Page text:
The absurdity of European wars was made physically evident to me by the close spatial proximity of conditions on the two sides—over there, on the Austrian side of this little border town, its placards and signs still clearly legible with the naked eye, men were being taken out of every little house and hovel, put on trains and sent to the Ukraine and Albania to murder and be murdered; here, five minutes away, men of the same age could sit at ease with their wives outside their ivy-clad doors, smoking their pipes.

# Roaring ‘20s

As soon as the Great War ended, there was a massive rush in art, music, literature, to outdo, out-radical and outperform everyone else. A massive explosion in creativity, including many failed experiments. Zweig is writing with the advantage of twenty years’ hindsight, but he errs to the conservative side, expecting that most of the experiments would soon be discarded. Then, as now, you could either follow the zeitgeist, or you lag your taste by 20-50 years and make it a lot easier to find lastingly good stuff. His sketch below reminds me of Gen Z - possibly how every generation feels about the one that follows it!

Every form of expression, of course including art, tried to be as radical and revolutionary as possible. The new painters declared everything done by Rembrandt, Holbein and Velázquez out of date, and embarked on the wildest of Cubist and Surrealist experiments. In every field, what could be understood was poorly esteemed—melody in music, a good likeness in portraiture, clarity in language. The definite article was omitted, sentence structure reversed, everything was written in abbreviated, telegraphese style, with excitable exclamations—and in addition all literature that was not ‘activist’, meaning based on political theory, was thrown on the garbage heap.

There was also crazy inflation in Austria, followed by much crazier inflation in Germany, and later the Great Depression. Apart from the depressing dullness, and lack of material comforts, Zweig’s descriptions of how Austria came together during this period make me like Austria as much as I like him:

For with the daily loss in value of money, once the most stable aspect of life, people came to appreciate true values such as work, love, friendship, art and nature all the more, and in the midst of disaster the nation as a whole lived more intensely.

This was also when he finally decided to stop “practising” and start writing and publishing in earnest, and quite quickly became very famous in Europe. He loved seeing his name, and having people who liked his work, seeing the industry and commerce as his works were printed and shipped out to readers. But he hated the personal fame and wished he’d written under a pseudonym.

In normal circumstances your name means no more than the band on a cigar—a means of recognition, an outward object of little importance that is only loosely linked to the real subject, the Self. But in the case of success that name, so to speak, swells to a larger dimension. It frees itself from the man who bears it and becomes a power, a force, something independent, a commodity, capital. And then, with a violent backlash, it turns in on its bearer as a force that begins to influence, dominate and change him.

# Hitler

The last portion of the book is the sad descent to Nazism. I didn’t take as many notes, as this period (and story) was more familiar to me. His hopes and dreams for a sensible Europe are dashed as soon as Hitler starts rabble-rousing in Bavaria, and Zweig maintains just enough sense of humour to be snarky:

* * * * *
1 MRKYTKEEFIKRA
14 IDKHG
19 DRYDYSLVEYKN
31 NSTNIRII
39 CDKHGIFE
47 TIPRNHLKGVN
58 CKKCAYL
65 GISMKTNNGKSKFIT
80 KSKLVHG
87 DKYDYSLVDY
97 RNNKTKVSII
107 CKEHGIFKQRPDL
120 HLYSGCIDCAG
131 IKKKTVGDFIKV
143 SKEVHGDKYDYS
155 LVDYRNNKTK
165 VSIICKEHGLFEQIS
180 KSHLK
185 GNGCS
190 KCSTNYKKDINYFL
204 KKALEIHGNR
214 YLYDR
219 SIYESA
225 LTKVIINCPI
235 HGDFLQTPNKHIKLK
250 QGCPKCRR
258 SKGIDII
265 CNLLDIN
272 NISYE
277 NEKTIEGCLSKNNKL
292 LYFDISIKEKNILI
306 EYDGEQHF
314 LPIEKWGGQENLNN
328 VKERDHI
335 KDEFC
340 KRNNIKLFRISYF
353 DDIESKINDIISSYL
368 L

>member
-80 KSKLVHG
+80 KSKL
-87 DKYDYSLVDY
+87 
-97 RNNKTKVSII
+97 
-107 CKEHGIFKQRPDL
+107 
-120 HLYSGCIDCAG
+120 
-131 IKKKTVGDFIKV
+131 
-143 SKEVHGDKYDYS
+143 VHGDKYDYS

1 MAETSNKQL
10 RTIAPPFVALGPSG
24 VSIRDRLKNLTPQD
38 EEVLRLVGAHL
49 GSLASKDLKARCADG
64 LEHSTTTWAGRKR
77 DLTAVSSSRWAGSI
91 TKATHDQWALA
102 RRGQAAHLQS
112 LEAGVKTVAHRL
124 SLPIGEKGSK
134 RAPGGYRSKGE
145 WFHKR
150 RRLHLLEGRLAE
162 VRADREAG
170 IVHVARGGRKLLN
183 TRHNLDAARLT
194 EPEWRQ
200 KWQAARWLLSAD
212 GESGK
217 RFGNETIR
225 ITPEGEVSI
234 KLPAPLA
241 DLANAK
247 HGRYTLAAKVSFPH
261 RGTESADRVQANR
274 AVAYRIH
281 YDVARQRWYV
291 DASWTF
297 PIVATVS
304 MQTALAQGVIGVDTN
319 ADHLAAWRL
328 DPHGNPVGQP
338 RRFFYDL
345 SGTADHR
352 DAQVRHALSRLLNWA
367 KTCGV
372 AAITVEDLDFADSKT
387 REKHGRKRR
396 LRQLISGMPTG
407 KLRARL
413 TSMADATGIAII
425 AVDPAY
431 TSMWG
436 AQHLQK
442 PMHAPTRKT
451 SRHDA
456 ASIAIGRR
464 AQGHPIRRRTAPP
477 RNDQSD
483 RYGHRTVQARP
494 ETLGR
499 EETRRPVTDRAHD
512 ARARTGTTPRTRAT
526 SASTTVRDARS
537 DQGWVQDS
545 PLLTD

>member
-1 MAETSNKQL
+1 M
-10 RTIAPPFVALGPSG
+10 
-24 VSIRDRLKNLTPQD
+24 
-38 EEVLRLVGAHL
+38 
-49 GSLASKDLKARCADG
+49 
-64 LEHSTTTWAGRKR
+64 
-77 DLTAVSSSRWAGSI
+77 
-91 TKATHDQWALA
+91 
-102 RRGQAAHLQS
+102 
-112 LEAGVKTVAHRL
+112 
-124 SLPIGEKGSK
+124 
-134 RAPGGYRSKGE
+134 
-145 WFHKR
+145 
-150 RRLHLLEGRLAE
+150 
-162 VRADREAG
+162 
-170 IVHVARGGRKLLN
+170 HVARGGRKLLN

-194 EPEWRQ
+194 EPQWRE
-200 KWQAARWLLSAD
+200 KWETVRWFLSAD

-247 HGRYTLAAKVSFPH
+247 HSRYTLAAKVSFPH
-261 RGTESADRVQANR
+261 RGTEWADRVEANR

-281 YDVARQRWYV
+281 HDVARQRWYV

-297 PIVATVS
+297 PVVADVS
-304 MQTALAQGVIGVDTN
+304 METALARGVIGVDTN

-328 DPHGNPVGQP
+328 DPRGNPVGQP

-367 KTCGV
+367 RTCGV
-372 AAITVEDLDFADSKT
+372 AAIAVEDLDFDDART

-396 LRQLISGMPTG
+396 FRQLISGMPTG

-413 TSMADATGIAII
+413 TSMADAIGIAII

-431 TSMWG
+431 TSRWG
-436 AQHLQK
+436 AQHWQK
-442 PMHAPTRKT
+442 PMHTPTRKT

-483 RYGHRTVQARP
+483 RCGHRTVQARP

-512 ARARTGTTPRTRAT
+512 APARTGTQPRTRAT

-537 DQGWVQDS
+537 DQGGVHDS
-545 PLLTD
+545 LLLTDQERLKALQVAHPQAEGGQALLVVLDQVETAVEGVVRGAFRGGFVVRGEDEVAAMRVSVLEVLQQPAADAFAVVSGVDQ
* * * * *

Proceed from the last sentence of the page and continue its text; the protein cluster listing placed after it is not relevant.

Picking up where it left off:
The orderly German nation did not know what to do with its liberty, and was already looking impatiently for someone to take it away again.

The most bizarre part of it all, in his view:

However, the Jews of the twentieth century were not a community any more, nor had they been for a long time. They had no faith in common with each other, they felt their Jewish identity was a burden rather than a source of pride, and they were not aware of having any mission. They lived at several removes from the commandments of the books that had once been sacred to them, and they did not want to speak the old language they used to share.

And so they looked at one another with burning eyes as they fled. Why me? Why you? Why you and I together when I don’t know you, I don’t understand your language, I don’t grasp your way of thinking, when we have nothing in common? Why all of us? No one could answer that question. Even Freud, with the most lucid intellect of the time, to whom I talked a great deal at the time, could see no sense in this nonsense and no way out of it. But perhaps it is the ultimate point of the existence of the Jews that, through their mysterious persistence in living on, they raise Job’s eternal question to God again and again, to keep that question from being quite forgotten.

His life as a Jew becomes more tenuous, and he leaves Austria in 1934, long before most of his Jewish friends and family. He goes first to England, then briefly to New York in 1940, and then to Brazil that same year, where he stays until he and his second wife commit suicide two years later.

[1] go back Perhaps my wokest trait is that I refuse to call it WW1.

[2] go back There were some cryptic comments on homosexuality later in the book, but I’m going to generously assume either that I misinterpreted them, or that he’d easily be talked out of them if he were still around 80 years later.

[3] go back Many of his friends and fellow intellectuals were rabidly pro-war, on both sides of the lines. He published anti-war stuff, to no great effect it seems.